Cassini Set for Next Titan Flyby

The Cassini spacecraft at Saturn will flyby Titan again on October 26, 2004. It will be much closer this time. Scientists are hoping for clearer images of the moon’s surface and clouds.

Cassini’s orbit around Saturn has shrunk considerably and it will be making more frequent flybys of the planet and its moons in the coming months and years. NASA continues to release new images every business day on the official Cassini-Huygens mission website. The latest image shows turbulent cloud flows between bands in Saturn’s atmosphere.

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Richard Leis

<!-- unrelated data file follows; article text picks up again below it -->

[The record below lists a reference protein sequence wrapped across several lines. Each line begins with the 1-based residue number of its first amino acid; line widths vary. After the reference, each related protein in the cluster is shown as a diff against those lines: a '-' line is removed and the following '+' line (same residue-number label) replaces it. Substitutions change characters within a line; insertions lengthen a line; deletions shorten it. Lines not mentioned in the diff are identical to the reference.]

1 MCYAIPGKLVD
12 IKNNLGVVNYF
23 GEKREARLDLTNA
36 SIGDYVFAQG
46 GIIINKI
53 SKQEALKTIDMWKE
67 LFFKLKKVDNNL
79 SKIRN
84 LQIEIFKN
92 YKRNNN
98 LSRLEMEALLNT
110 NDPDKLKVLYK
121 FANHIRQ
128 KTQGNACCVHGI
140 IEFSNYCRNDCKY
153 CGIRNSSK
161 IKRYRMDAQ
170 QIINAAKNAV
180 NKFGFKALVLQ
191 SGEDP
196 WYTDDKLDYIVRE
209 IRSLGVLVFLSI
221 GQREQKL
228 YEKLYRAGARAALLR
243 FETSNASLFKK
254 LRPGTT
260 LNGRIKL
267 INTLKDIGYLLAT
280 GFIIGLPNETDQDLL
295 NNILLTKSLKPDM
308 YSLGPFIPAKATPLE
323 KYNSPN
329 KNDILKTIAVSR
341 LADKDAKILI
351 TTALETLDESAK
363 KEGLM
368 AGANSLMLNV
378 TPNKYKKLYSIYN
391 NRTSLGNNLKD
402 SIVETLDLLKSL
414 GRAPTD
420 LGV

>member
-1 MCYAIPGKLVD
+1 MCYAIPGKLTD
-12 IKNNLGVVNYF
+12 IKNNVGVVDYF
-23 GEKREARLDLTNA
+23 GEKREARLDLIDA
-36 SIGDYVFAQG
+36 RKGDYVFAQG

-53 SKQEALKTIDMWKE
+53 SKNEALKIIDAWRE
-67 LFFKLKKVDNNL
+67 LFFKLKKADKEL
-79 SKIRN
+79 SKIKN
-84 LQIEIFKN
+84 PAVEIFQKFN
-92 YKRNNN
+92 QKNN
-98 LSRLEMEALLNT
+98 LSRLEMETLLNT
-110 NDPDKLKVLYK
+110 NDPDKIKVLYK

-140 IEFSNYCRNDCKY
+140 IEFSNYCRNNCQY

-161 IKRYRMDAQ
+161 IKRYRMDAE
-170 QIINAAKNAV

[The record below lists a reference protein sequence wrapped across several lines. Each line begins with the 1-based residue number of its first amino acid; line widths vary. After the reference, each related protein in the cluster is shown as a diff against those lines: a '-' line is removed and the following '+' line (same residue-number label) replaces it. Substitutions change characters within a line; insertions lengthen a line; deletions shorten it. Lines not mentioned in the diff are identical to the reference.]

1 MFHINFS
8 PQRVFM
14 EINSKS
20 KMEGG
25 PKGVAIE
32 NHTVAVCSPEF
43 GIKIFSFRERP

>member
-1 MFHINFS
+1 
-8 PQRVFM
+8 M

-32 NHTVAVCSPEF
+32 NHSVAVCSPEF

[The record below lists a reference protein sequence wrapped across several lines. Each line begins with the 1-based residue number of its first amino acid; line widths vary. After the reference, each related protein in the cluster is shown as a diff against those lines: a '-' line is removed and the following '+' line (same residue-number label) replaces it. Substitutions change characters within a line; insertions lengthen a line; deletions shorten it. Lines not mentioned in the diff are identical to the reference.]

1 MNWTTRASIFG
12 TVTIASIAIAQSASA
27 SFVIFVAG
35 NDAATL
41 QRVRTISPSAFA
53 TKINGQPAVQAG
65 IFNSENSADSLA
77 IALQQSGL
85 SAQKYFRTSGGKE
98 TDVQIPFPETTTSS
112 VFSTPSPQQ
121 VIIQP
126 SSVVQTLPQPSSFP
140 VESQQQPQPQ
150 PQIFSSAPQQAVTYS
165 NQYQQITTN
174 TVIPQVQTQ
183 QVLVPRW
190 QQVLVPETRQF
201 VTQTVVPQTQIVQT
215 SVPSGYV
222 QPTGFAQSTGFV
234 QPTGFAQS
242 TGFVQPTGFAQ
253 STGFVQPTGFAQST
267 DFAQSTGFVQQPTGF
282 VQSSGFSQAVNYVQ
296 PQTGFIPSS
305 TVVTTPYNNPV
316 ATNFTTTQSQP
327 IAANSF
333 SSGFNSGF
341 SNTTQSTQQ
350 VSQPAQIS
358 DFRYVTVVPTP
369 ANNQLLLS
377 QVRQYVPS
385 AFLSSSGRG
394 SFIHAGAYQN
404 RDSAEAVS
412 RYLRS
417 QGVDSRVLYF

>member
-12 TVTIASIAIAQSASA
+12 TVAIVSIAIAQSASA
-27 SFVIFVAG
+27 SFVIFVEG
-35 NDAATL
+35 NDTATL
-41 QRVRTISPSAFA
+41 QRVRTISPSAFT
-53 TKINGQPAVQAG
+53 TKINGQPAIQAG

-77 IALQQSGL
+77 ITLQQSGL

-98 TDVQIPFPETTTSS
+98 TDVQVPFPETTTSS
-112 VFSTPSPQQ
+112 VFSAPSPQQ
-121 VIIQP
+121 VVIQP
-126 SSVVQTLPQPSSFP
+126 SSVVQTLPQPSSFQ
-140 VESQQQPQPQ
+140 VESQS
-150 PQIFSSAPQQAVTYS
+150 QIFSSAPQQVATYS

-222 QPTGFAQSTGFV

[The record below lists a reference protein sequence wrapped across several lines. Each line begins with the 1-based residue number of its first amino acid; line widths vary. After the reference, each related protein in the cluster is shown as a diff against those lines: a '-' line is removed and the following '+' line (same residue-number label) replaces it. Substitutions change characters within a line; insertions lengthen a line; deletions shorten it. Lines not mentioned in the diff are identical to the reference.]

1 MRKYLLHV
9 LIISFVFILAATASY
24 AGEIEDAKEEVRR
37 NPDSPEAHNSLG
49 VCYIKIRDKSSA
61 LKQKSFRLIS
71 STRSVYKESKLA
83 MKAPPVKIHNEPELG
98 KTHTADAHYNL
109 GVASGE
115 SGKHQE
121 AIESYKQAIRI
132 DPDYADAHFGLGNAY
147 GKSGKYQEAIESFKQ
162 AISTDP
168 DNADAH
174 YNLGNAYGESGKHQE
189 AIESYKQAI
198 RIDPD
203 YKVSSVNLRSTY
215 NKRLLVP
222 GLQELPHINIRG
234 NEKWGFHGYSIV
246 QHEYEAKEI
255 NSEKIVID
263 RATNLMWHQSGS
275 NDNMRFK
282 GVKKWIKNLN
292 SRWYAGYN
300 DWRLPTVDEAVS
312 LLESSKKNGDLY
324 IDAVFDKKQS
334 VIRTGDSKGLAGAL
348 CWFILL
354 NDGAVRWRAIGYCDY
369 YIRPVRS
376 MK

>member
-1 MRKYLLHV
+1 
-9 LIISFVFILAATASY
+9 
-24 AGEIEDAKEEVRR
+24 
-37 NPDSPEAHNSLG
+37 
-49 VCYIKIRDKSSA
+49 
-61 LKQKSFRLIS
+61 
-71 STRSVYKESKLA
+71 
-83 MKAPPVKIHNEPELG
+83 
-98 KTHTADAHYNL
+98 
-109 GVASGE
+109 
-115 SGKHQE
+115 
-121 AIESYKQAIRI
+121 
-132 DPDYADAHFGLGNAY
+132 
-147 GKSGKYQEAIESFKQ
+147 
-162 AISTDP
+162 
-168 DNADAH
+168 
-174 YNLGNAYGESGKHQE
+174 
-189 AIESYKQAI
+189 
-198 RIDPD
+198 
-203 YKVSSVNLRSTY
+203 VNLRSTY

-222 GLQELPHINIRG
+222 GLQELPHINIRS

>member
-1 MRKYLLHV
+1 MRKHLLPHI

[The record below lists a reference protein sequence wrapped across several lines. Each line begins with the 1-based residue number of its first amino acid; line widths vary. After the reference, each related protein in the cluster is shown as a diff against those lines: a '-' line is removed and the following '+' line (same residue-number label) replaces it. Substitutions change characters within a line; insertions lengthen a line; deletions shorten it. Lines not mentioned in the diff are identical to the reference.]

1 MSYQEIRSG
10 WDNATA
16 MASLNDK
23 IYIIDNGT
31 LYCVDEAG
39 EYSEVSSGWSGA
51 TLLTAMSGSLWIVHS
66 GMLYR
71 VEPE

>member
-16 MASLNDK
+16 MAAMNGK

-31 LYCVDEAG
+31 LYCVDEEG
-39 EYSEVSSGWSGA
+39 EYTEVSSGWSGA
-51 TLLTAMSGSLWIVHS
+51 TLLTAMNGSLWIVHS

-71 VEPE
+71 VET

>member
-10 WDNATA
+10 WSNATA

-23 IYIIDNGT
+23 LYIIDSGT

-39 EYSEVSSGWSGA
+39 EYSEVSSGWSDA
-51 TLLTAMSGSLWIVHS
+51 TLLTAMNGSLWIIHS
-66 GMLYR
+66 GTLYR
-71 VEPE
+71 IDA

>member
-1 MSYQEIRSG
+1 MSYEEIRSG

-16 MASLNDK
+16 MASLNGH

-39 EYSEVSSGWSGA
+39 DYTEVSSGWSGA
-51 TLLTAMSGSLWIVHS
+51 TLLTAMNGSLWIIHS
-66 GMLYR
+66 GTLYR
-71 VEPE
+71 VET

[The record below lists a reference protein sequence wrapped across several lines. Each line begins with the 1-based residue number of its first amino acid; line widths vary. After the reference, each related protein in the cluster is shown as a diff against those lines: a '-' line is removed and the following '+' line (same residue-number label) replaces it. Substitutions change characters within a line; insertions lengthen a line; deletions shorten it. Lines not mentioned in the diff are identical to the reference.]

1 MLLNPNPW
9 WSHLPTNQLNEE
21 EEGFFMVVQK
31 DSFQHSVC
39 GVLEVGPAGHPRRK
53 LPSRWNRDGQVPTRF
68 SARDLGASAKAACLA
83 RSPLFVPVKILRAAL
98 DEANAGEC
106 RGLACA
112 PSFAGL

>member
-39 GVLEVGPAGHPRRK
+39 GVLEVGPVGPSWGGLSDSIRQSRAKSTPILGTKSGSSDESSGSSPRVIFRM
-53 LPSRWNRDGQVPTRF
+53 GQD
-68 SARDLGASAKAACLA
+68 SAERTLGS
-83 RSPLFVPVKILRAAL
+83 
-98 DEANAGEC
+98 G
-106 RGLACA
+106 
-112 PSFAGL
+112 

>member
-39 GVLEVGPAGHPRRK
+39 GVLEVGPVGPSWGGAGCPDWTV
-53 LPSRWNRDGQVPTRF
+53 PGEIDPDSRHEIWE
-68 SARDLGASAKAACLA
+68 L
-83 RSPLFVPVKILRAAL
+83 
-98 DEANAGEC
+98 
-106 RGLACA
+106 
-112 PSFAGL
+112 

Richard Leis is a writer and poet. His first published poem, "Roadside Freak Show," arrives on August 21, 2017 in Impossible Archetype.  His essays about fairy tales and technology have been published on Tiny Donkey. Richard is also the Downlink Lead for the High Resolution Imaging Science Experiment (HiRISE) team at the University of Arizona. He monitors images of the Martian surface taken by the HiRISE camera located on board the Mars Reconnaissance Orbiter in orbit around Mars and helps ensure they process successfully and are validated for quick release to the science community and public. Once upon a time, Richard wrote and edited the science and technology news and commentary website Frontier Channel, hosted the RADIO Frontier Channel podcast, and organized transhumanist clubs. Follow Richard on his website (richardleis.com), on Goodreads (richardleis), Twitter (@richardleisjr), and Facebook (richardleisjr).